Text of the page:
At the present moment the relation of German and Slav is of principal interest. During the period of Teutonic migrations, in the first few centuries of our era, the Slavs settled in the whole region from which Teutonic tribes had moved away. They occupied the whole of what is now eastern Germany. In the Middle Ages, with the growth of the German Empire, a slow backward movement set in. Germans settled as colonists in Slavic territory, and by degrees German speech prevailed over the Slavic. In Germany, survivals of the gradual process may be found in a few remote localities where Slavic speech still persists. As by contact with the more advanced Germans the cultural and economic conditions of the Slav improved, his resistance to Germanization became greater and greater,—earliest among the Czechs and Poles, later in the other Slavic groups.

This process has led to the present distribution of languages, which expresses a fossilization of German colonization in the east, and illustrates in a most striking way the penetration of peoples. Poland and part of Russia, Slavonic and Magyar territories, are interspersed with small German settlements, which are the more sparse and scattered the farther east they are located, the more continuous the nearer they lie to Germany.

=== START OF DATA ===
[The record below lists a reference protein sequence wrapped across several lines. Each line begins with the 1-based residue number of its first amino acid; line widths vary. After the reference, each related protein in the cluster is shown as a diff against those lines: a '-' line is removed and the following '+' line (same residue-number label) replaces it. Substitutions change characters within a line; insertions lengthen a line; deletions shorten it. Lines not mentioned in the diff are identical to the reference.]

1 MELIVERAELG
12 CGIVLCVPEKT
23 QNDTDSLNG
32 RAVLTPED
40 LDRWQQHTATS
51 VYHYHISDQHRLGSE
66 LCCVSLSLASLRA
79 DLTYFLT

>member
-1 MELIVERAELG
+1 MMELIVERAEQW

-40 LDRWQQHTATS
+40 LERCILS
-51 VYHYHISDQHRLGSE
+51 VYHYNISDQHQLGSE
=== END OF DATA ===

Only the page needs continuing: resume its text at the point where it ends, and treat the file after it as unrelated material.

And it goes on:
With the increased economic and cultural strength of the Slav, the German lost his ability to impose his mode of life upon him, and with it his power to assimilate the numerically stronger people in its own home. But by blood all these people, no matter what their speech, are the same.

In short, there is no war of races in Europe; for in every single nationality concerned in the present struggle the various elements of the European population are represented, and arrayed against the same elements as grouped together in another nationality. The conflict has nothing whatever to do with racial descent. The so-called racial antipathies are feelings that have grown up on another basis and have been given a fictitious racial interpretation.